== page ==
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New Comintern volume presents debates on United Front, fascism

June 28, 2018

Cover Brill
The Communist Movement at a Crossroads: Plenums of the Communist International’s Executive Committee, 1922–1923

A further volume has been published in the 35-year effort to make available to new generations the record of the Communist International (Comintern) in Lenin’s time. “The Communist Movement at a Crossroads” presents the world movement’s main discussions of the united front policy and resistance to the rise of fascism.

The 796-page book, edited by Mike Taber and translated by John Riddell, has just been released by the Historical Materialism Book Series, and is now available in a library edition in hardback from Brill. A less-expensive paperback edition will be published next year by Haymarket Books.

The new volume includes the proceedings and resolutions of the three enlarged executive committee plenums of 1922–23 — meetings that Comintern leaders sometimes referred to as “mini-congresses.”  Most of the material in this volume appears here in English for the first time.

The main political theme of these plenums was the question of the united front. In December 1921 the Comintern proposed the united-front perspective for Communist parties around the world in response to the world capitalist offensive. Presented initially as a tactical maneuver, the united front quickly assumed a broader strategic character.

The first enlarged plenum of February-March 1922 adopted the new policy. Vigorous opposition was openly expressed, primarily by leaders of the Communist parties in France, Italy, and Spain. A free and open debate ensued, with important contributions by Leon Trotsky, Gregory Zinoviev, Karl Radek, Clara Zetkin, and others.

The second enlarged plenum of June 1922 drew a balance sheet of the initial united front experiences. Special importance was given to the April 1922 Berlin Conference of the Three Internationals (Second International, Vienna Union, Comintern). Central Comintern leaders actively participated in this conference, receiving detailed advice and guidance from Lenin.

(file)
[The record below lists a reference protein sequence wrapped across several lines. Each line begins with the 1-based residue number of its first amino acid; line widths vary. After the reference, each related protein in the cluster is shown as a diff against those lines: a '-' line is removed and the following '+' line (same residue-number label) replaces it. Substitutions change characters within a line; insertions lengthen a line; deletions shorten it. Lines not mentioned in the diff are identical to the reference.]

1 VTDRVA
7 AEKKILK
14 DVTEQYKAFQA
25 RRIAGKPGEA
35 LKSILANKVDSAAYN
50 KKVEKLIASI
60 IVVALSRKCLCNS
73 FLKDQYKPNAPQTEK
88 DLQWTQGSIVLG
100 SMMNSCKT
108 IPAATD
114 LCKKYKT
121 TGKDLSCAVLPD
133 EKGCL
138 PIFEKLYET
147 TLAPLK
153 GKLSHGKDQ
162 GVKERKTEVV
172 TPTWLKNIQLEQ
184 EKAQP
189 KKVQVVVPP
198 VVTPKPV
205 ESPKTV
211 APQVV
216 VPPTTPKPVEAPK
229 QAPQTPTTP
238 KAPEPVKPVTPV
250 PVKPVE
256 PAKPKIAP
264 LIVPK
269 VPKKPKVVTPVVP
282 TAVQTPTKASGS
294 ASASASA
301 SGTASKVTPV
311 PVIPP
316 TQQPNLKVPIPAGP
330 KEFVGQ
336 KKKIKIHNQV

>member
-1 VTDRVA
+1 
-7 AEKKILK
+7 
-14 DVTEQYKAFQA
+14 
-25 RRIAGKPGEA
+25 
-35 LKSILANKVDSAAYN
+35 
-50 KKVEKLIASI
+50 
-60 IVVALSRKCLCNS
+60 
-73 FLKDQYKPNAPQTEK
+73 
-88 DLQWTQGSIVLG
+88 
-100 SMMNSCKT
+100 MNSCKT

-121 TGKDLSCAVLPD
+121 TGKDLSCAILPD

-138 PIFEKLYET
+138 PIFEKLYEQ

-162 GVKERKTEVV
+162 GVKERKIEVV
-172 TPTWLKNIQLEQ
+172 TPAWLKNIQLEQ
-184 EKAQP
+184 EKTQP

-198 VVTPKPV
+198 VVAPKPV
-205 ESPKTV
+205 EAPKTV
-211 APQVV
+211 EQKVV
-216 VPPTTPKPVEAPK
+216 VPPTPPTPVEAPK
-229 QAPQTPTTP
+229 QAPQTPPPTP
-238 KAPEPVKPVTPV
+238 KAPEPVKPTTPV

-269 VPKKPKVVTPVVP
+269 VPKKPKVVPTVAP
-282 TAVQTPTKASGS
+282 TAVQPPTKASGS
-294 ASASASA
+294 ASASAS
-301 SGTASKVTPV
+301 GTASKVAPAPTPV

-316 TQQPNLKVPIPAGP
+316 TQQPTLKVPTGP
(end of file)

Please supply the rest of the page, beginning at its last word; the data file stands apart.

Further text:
The third enlarged plenum of June 1923 also discussed the united front, but it took up several other important topics. This meeting was the scene of the first serious discussion in the history of the Marxist movement analyzing fascism and the struggle against it, based on a report and resolution prepared by Clara Zetkin. Important discussion also took place on the workers’ government, centralism, religion, the national question, party-building challenges, and more.

At all of these plenums, discussions occurred on the problems of individual Communist parties, particularly those of France, Czechoslovakia, and Norway. Recommendations and guidelines were voted on by the delegates. But despite the oft-circulated claim about “orders from Moscow,” readers will find little evidence that such firm instructions existed in the Comintern of 1922–23.

To propose the book for purchase by your local library, use information at:

This volume, and the two previous ones published by the HM Book Series, stands on the shoulders of the series launched by Pathfinder Press in 1983 under the editorship of John Riddell. The seven earlier volumes are:

The effort to publish the record of the Communist International under Lenin is continuing. The next volume will take up the Communist Women’s Movement.


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